I don’t have an answer for your concerning why these are different, however, I do have some information bout how BFD operates that may shed some light on the discrepancies seen. First of all, looking at RFC 5880 that describes BFD, we see that:

  • Timers are negotiated - BFD will negotiate timers based on what is supported. Now you put in a value of 9999 for the interval, and this appears as 9000 in the capture. It could be that the platform may accept such a value in the command, but may default to a maximum value that the platform supports. This may be IOS specific.
  • The control packets are the ones that would adhere to your interval and min_rx settings. In Echo Mode, however, BFD will send echo packets at a more frequent rate (usually on the order of milliseconds). The intention here is for these echo packets to be “echoed” back by the recipient. The missed echo packets don’t count against the multiplier, but it’s a means to verify the forwarding path without putting the additional load of control mode packet processing on the control plane.
  • When viewing the actual frequency of packets sent, the RFC says that it will differ from the set values by up to 25% based on jitter values and on a level of randomness introduced into the control packets to prevent self-syncrhonization.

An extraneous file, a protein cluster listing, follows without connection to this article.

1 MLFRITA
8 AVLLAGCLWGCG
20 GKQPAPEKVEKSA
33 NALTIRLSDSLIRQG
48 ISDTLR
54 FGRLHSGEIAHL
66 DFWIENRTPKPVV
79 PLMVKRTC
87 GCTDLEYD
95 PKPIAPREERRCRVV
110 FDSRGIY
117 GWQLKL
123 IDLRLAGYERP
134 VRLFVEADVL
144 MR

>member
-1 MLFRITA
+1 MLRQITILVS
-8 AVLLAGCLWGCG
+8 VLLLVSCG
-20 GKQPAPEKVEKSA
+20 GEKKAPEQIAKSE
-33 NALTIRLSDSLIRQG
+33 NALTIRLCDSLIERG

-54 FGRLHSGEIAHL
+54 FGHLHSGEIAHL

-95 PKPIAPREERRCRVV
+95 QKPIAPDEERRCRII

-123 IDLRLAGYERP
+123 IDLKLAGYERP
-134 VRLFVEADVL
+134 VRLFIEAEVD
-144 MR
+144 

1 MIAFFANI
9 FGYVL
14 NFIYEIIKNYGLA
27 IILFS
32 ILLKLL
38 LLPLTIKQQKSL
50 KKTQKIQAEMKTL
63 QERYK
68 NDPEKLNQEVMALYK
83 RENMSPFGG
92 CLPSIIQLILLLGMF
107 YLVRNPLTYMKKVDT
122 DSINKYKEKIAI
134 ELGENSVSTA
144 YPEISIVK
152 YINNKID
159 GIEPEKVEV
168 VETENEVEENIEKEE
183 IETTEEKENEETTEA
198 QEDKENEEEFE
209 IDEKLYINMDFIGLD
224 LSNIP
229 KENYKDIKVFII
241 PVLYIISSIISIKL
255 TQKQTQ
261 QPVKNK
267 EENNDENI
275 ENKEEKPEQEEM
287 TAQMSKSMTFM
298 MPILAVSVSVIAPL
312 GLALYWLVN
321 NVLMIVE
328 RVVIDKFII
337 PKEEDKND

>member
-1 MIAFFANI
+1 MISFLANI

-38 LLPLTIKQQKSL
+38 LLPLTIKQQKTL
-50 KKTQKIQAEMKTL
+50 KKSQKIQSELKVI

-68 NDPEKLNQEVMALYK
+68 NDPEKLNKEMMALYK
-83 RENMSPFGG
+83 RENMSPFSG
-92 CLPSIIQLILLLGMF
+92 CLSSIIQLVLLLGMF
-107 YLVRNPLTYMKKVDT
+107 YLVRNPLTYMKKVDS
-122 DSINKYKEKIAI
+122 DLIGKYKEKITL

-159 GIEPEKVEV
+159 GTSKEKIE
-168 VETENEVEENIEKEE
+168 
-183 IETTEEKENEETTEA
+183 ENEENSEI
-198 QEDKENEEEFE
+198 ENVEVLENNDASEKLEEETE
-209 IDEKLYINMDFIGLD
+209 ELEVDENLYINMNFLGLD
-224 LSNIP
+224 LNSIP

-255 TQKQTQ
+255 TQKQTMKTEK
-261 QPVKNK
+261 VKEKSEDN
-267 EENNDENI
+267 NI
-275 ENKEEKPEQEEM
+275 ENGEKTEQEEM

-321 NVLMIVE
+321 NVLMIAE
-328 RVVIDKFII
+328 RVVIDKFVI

• The RFC also states that some of the timers must be initialized to 1 second (i.e. 1000 ms) before being changed and negotiated.

I suggest you take a look at the configuration of your routers using the show bfd neighbors details command to see what values are actually negotiated and used. Once that’s done, take a look at the steam of BFD packets several dozen seconds into the exchange to see if the values of these timers have changed, and to see if the frequency of their transmission has steadied. Please take a look at these and let us know what you find.

I hope this has been helpful!

Laz

Hi @ReneMolenaar,

Is it mandatory that we need to enable BFD on interfaces along with any protocol.
For example, can i don’t enable BFD on interfaces and just enable under BGP neighbors’ statement?

Hello Annapurna

The configuration of BFD parameters on the interface as well as on the routing protocol are necessary in order for BFD to function correctly.

The BFD configuration on the interfaces is not linked with any particular routing protocol. By issuing the bfd command on the interface, you are simply starting the BFD process, and you are setting the parameters (interval, min_rx, multiplier etc) with which BFD will communicate with the BFD entity on the other end of the link.

Once the BFD process is up and running, there are no entries created in the adjacency database yet, and no BFD control packets are sent or received yet. The adjacency creation takes place only when you configure BFD support for a particular routing protocol. That’s the bfd all-interfaces command in the OSPF router mode configuration or the neighbor fall-over bfd command for BGP.

If you’re running multiple routing protocols on a router, you can enable BFD for multiple routing protocols, and they’ll use the same BFD configuration parameters as they are set out in on the interface configuration.

So in summary, the BFD interface configuration is a generic configuration (regardless of the routing protocol) that simply enables the BFD process and sets the communication parameters that will be used with the BFD entity on the other end. The routing protocol configuration for BFD enables the operation of BFD for the specific routing protocol, and it will use the parameters set on the interfaces in question to perform the BFD mechanisms.

I hope this has been helpful!

Laz